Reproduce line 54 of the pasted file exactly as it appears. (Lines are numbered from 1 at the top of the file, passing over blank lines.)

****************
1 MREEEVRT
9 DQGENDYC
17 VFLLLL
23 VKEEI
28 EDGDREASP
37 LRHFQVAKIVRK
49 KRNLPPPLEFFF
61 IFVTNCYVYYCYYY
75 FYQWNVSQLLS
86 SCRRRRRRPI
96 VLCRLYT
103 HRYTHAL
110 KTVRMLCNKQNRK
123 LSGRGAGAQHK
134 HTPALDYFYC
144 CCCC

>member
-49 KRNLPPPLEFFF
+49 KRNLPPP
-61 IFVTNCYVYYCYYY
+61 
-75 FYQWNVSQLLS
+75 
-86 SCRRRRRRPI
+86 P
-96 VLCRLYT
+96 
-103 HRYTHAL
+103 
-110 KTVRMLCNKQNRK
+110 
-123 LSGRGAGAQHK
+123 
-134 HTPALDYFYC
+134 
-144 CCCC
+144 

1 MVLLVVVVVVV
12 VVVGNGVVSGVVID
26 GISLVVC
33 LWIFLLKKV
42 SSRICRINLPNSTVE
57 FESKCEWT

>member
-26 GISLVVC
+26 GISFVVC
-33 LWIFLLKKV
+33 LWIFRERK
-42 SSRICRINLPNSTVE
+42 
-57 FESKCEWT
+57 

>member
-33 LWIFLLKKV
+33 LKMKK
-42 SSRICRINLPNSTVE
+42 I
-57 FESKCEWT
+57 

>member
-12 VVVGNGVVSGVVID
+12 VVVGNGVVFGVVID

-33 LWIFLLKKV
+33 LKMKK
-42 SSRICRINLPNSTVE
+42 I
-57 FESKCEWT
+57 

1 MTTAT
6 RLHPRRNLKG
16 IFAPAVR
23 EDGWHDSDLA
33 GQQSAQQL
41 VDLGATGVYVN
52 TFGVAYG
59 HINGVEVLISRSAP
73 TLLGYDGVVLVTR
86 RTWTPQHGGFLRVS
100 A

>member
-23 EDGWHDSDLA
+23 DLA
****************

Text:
-33 LWIFLLKKV